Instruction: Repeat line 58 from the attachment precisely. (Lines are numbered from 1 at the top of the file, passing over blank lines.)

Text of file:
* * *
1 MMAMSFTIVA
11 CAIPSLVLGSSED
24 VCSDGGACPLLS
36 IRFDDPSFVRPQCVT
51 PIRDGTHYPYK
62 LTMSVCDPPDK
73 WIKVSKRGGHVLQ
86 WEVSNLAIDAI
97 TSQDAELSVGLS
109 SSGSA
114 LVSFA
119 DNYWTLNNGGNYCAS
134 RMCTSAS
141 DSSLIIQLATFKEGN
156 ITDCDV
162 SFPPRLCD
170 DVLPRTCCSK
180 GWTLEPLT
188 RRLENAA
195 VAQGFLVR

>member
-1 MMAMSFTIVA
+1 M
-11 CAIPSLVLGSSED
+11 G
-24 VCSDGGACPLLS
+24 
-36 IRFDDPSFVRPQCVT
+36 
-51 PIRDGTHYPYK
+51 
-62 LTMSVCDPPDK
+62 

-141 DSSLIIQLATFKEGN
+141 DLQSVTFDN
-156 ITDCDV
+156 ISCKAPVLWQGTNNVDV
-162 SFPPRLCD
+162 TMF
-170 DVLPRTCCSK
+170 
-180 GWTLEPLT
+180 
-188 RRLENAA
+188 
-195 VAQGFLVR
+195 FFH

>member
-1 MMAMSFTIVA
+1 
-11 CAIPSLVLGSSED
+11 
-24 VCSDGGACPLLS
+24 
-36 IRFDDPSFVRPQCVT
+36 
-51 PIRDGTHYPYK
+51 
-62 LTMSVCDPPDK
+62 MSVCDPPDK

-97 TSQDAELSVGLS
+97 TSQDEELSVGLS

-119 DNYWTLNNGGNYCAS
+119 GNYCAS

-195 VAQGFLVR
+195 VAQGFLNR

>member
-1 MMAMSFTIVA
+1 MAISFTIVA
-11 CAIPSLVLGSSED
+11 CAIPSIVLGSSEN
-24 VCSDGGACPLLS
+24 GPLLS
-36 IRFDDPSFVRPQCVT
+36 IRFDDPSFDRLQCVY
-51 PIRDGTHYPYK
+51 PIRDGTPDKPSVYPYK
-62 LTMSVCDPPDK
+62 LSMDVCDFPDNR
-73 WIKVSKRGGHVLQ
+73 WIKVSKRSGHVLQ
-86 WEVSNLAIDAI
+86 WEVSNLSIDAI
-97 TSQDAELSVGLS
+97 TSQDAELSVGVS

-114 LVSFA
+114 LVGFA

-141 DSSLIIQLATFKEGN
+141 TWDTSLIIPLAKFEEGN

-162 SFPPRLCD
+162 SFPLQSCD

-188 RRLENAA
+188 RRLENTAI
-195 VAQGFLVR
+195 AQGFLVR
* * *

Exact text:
+51 